First, according to a new story coauthored by Cyrus Wadia, the Office of Science and Technology Policy’s point person for the Materials Genome Initiative, $25 million worth of grants recently announced by NSF and DOE will directly impact the initiative and are “a significant milestone” for the project.
Wadia, and coauthor Meredith Drosback, a TMS fellow at OSTP, highlight seven particular MGI-related projects that received the new awards:
• A new Lawrence Berkeley National Laboratory/MIT software center focused on computer simulations to rapidly prototype lithium ion battery electrolyte candidates;
• A University of Washington/GM collaboration to model thermoelectric materials to add efficiencies to next-gen auto engines;
• A University of Michigan center to create a suite of software tools to predict the behavior of magnesium alloys in lightweight vehicles;
• A University of Minnesota center to develop computer algorithms for the design of porous materials aimed at delivering advanced utility-scale carbon capture and sequestration technologies;
• A collaboration between the Universities of Pennsylvania and Delaware to create models to predict and assemble efficient and low-cost solar energy biomaterials;
• A project by researchers from University of Virginia and University of Alabama Tuscaloosa that will model, synthesize, and test new materials to be incorporated into circuits for faster computer memory;
• A research network between University of Illinois and Oak Ridge, Sandia, Argonne and Lawrence Livermore National Labs to develop computer code to better predict the behavior and performance of catalysts, semiconductor and related materials.
We will be working on providing more links to these projects. In the meantime, we are also working on an a related story for next week about the new report on the results of a NIST workshop held in May on the topic of Building the Materials Innovation Infrastructure: Data and Standards.
Also, the administration announced today that it is investing $120 million over the next five years in a new Joint Center for Energy Storage Research that will be led by Argonne National Lab. JCESR also will involve several universities, other federal labs and a handful of private sector partners. Participants include Lawrence Berkeley National Lab, Pacific Northwest National Lab, Sandia National Labs, SLAC National Accelerator Lab, Northwestern University, University of Chicago, University of Illinois-Chicago, University of Illinois-Urbana Champaign, University of Michigan, Dow Chemical, Applied Materials, Johnson Controls and Clean Energy Trust.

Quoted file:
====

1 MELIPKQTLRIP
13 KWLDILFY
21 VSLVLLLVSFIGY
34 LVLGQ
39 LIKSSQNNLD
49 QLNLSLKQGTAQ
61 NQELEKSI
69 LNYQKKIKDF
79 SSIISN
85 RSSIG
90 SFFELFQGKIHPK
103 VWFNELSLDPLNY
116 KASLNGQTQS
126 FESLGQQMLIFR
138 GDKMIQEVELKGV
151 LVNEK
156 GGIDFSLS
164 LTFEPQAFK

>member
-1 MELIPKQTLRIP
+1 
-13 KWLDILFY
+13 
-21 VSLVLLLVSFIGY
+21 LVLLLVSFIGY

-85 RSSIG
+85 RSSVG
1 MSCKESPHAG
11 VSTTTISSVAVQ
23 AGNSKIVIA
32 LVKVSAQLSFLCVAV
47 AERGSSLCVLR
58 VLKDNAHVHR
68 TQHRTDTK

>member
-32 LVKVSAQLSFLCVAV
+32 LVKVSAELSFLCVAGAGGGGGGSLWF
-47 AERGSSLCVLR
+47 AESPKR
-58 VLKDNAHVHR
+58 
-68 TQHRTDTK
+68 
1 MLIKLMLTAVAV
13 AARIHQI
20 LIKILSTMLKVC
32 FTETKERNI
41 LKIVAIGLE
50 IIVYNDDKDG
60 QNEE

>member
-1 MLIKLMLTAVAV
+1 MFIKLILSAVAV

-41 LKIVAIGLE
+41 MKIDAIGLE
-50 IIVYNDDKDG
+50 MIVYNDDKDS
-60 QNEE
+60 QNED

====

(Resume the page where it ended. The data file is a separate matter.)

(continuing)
According to a DOE news release, JCESR will focus on “advancements in batteries and energy storage technology are essential for continued efforts to develop a fundamentally new energy economy with decisively reduced dependence on imported oil. Improved storage will be vital to fully integrating intermittent renewable energy sources such as wind and solar into the electrical grid. It will also be critical to transitioning the transportation sector to more flexible grid power.” The hub, formerly known as the Batteries and Energy Storage Hub, is supposed to address
• Efficacy of materials architectures and structure in energy storage;
• Charge transfer and transport;
• Multi-scale modeling; and
• Probes of energy storage chemistry and physics at all time and length scales.
JCESR is DOE’s fourth Energy Innovation Hub. DOE is planning a fifth hub dedicated to “critical materials” research. The agency is still accepting and evaluating proposals for this hub.
There were several pre-MS&T’12 events over the weekend before the mega-meeting’s official reception Sunday night, including the start of The American Ceramic Society’s Annual Meeting, a roundtable meeting of the Society’s division leaders, division executive committee meetings, several student-based activities and the Frontiers of Science and Society—Rustum Roy Reception and Lecture.
Here are what some of the events looked like:
Some developments worth reading about: